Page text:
Nicky Henderson proud of Might Bite in gallant Gold Cup defeat

Might Bite can't quite get to grips with Native River Nicky Henderson feels Might Bite enhanced his reputation despite coming off second best to Native River in a thrilling Timico Cheltenham Gold Cup.
Victory for the King George winner would have created history for Henderson, who had already won the Champion Hurdle with Buveur D'Air and Champion Chase with Altior this week.
Having tracked Colin Tizzard's Native River all through the race, turning into the straight Nico de Boinville still looked poised to pounce, but three and a quarter miles in stamina-sapping ground took its toll and he went down by four and a half lengths.
Might Bite has been known for being a bit wayward, having won last season's RSA in dramatic style after hanging dramatically to his right, but there was no sign of that this time.
"Briefly I thought he was going to do it, because he can quicken, but the worst ground on the course is after the last," said a proud-as-punch Henderson of his 4-1 favourite.
"He never looked like going right today, he put his head down and fought all the way. You can't say he tried to shirk it today because he had every right to say 'blow this for a game of soldiers, I'm off back' but he never flinched.
"His jumping was great, it was the right thing to track Native River because no other horse got into the race, he had to be in the right place.
"I think on better ground stamina wouldn't have been an issue, but in that ground you have to work so much harder. The winner is a Welsh National winner and the reason I've never won that race is because I can't find horses that go in that ground.
"I think he's gone up in many people's expectations for getting beaten today. Second is always a difficult place to finish, but we've had our luck over the years and you have to accept it. I'm still proud of him.
"We've still had a great week, but it's a pity it's had to be run on ground like this because it changes things.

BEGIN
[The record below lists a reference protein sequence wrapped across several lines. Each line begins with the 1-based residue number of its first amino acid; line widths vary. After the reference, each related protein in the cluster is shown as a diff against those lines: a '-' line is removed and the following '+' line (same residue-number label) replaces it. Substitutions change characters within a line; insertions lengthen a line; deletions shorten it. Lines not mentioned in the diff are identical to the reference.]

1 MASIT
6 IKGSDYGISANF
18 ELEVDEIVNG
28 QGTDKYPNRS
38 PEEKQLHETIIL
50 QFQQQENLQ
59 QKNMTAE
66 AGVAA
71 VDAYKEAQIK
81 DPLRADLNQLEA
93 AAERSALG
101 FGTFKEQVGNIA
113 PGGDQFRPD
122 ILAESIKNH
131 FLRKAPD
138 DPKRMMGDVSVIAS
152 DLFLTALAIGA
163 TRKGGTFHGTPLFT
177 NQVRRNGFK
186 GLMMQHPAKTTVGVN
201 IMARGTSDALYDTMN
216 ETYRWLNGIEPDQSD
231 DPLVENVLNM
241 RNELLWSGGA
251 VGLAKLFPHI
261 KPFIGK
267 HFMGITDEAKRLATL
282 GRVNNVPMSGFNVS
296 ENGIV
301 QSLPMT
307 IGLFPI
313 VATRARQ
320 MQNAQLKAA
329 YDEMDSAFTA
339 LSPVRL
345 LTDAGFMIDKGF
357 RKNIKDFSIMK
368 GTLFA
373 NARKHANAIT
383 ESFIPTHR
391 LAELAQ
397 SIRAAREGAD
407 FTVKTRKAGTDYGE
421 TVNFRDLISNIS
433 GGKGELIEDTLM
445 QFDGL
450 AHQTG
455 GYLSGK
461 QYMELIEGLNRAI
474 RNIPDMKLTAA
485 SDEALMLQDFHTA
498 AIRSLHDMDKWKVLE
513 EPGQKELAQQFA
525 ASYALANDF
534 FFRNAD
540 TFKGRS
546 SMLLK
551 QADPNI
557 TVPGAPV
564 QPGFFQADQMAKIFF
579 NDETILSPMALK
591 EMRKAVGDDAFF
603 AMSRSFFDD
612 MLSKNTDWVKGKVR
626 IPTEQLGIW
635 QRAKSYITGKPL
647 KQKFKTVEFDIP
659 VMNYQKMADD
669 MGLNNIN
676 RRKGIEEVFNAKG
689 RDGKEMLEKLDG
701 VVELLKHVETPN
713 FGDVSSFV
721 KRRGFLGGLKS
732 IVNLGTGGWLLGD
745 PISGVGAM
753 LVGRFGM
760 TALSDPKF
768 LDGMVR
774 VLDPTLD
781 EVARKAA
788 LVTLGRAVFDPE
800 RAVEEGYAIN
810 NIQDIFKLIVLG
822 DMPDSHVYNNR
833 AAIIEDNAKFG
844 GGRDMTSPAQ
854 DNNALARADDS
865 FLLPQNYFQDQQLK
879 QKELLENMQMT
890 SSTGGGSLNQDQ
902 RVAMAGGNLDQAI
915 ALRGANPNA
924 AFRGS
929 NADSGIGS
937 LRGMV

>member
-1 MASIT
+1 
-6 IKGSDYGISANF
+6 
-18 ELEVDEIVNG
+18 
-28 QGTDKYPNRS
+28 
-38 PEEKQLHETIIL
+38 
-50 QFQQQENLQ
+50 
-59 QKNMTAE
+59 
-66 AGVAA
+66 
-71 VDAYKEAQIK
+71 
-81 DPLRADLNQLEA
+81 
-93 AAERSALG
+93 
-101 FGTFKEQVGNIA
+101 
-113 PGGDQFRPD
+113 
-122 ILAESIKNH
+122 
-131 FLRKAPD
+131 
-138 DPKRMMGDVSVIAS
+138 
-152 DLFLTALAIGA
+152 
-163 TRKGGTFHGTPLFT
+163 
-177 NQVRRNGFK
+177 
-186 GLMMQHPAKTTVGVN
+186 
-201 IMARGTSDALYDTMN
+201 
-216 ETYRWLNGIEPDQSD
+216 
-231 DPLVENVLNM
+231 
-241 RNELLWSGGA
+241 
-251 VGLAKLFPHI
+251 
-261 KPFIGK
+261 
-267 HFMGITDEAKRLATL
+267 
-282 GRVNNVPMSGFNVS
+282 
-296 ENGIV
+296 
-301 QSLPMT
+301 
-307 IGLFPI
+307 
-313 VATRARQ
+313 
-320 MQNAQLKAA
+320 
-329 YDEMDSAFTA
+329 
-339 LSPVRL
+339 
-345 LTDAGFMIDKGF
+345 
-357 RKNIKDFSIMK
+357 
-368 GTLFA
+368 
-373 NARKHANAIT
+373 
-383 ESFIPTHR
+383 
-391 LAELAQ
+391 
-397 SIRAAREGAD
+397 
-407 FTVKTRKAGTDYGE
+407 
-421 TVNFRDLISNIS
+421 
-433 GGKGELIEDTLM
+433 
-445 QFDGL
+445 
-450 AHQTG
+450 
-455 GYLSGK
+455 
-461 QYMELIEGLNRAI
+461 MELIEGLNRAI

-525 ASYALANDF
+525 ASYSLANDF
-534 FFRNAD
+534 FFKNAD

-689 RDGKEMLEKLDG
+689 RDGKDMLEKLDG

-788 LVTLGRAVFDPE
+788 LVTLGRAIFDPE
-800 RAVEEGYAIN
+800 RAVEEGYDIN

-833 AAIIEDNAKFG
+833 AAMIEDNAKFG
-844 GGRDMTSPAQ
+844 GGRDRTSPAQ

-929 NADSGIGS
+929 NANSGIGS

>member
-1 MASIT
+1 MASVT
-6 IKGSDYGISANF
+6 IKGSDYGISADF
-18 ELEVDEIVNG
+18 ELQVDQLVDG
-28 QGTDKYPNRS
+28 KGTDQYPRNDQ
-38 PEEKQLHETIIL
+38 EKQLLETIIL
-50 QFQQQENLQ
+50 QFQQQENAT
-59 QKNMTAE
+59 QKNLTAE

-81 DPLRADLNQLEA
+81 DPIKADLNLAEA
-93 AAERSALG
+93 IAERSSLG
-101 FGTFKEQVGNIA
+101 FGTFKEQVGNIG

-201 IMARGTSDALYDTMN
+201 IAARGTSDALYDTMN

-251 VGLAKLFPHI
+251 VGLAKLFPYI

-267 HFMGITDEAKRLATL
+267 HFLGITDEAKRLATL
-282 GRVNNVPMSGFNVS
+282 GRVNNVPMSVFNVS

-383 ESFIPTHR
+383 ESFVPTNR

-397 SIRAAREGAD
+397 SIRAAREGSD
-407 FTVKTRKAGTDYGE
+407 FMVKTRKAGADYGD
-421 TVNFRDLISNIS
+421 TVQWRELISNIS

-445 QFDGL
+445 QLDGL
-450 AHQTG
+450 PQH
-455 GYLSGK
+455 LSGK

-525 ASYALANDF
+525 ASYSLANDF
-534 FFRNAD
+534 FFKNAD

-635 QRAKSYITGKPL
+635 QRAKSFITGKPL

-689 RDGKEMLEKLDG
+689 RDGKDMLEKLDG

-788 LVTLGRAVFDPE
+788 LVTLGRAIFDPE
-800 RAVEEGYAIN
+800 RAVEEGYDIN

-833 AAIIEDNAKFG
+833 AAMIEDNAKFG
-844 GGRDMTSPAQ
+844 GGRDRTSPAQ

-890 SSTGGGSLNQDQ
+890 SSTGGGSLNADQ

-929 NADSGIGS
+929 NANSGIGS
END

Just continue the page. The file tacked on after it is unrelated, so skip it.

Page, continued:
"It's great for Colin and great for Dicky (Richard Johnson). It was a great race and just nice to see a British one-two after this week!"
He went on: "We're proud of him, his jumping was fantastic.
"I'm not sure about Aintree, he's had a hard race there but there is four weeks between the two this year, he did it last year on three and he's had only two real races this season. We'll let him tell us.
"Aintree could be different this year as I could see the Irish horses staying for Punchestown. If it was good ground I'd be quite happy to take the winner on again."
Tony Martin's Anibale Fly outran his 33-1 odds in being beaten just over eight lengths into third.
Martin said: "We're all delighted with him. He ran a lovely race at Christmas and we thought he was definitely a horse with a chance for the Irish Gold Cup and here. Unfortunately he was a bit disappointing last time, but he's bounced back and run a blinder, and any day you're third in the Gold Cup is a good run.
"I'd say he's come across two good ones today, but he's run a blinder.
"He's my only runner in Cheltenham this year."
His jockey Barry Geraghty said: "He ran a great race and was entitled to run well, he travelled well and Tony had him in great shape."
Road To Respect was fourth for Noel Meade, who said: "He's run well, he probably didn't jump as slick as he usually does, but that might have been down to the ground. He missed the third-last and that could have knocked the stuffing out of him.
"He's only seven and better ground would help. It's too early to say definitely Punchestown, but if he's well he might."
He was ridden by Sean Flanagan, who said: "He's jumped OK, but I think the ground took the sting out of it a bit. He's seven, on normal Cheltenham ground he'll be a big player next year."